TV: As an author, you’ve had one of your own works adapted for the screen — the thriller Apple Tree Yard. Was it more difficult watching someone else adapt your words or trying to write for TV yourself with something like Crossfire?

Doughty: It’s a lot easier watching someone else do the work! I was more than happy to [step back]. It’s like, here you go, honey. At the time, Apple Tree Yard was adapted by one of our top screenwriters over here, Amanda Ko. And I had never written for television. I mean, I just wouldn’t have had the technical skill. So I was more than happy to hand it over. But even after I’d written Crossfire…I have another one of my novels, Platform Seven, that’s currently being filmed as a four-part drama by ITV, and they did say, ‘you know, now we know you can do this, do you want to do it yourself? And I still said no. 

I kind of think there should be a law against novelists adapting [their own work]. I just think it rarely ends well. I think that when you finish something and put it to one side, to return to it afterward and then take it apart, like a car engine and work out how it works, and remake it for another form… I mean, some writers do it very successfully, but I’m not sure I could. I think, to me, the two worlds are quite distinct. I have an idea and it’s either a novel or it’s a television drama, and the two are separate. So when it comes to the novels, I’m more than happy to…just, away you go, guys!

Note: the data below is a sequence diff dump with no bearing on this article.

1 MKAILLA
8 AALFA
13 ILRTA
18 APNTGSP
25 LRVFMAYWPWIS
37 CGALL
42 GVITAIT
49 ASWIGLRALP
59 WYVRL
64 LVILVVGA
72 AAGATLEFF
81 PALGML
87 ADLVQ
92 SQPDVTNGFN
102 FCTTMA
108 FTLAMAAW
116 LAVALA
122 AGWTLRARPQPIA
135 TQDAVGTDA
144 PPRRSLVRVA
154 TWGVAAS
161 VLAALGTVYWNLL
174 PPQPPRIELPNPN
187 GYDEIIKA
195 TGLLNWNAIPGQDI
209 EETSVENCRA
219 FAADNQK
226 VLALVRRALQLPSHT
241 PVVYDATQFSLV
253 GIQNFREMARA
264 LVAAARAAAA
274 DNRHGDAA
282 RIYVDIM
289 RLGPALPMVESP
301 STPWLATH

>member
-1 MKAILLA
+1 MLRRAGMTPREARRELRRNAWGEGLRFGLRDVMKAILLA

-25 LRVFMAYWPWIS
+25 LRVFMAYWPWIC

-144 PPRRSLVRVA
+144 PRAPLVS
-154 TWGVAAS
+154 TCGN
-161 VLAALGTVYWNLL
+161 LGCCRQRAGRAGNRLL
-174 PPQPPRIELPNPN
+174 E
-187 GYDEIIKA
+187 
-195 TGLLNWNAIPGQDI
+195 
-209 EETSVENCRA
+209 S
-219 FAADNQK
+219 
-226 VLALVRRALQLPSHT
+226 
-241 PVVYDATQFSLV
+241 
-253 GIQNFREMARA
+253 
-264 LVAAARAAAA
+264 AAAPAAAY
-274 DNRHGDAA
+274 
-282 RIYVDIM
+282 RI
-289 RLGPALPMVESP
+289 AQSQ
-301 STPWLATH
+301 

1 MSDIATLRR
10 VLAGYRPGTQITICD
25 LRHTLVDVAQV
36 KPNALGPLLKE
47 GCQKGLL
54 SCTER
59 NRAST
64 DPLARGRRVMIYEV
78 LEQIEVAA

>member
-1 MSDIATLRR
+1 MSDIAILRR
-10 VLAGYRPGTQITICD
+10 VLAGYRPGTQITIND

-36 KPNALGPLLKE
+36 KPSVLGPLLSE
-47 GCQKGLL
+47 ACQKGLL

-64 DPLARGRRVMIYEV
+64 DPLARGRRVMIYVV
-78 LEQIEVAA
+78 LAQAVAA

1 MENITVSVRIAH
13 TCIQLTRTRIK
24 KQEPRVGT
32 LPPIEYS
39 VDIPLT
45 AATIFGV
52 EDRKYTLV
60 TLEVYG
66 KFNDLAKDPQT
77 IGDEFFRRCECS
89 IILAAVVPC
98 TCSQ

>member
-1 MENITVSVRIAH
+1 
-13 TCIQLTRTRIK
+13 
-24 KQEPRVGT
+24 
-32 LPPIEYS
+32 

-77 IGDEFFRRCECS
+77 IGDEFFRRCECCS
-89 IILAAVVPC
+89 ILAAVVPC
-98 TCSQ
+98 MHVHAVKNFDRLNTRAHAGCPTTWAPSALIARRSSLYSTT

Crossfire is currently streaming on BritBox

Lacy Baugher

Lacy's love of British TV is embarrassingly extensive, but primarily centers around evangelizing all things Doctor Who, and watching as many period dramas as possible.

Digital media type by day, she also has a fairly useless degree in British medieval literature, and dearly loves to talk about dream poetry, liminality, and the medieval religious vision. (Sadly, that opportunity presents itself very infrequently.) York apologist, Ninth Doctor enthusiast, and unabashed Ravenclaw. Say hi on Threads or Blue Sky at @LacyMB. 

More to Love from Telly Visions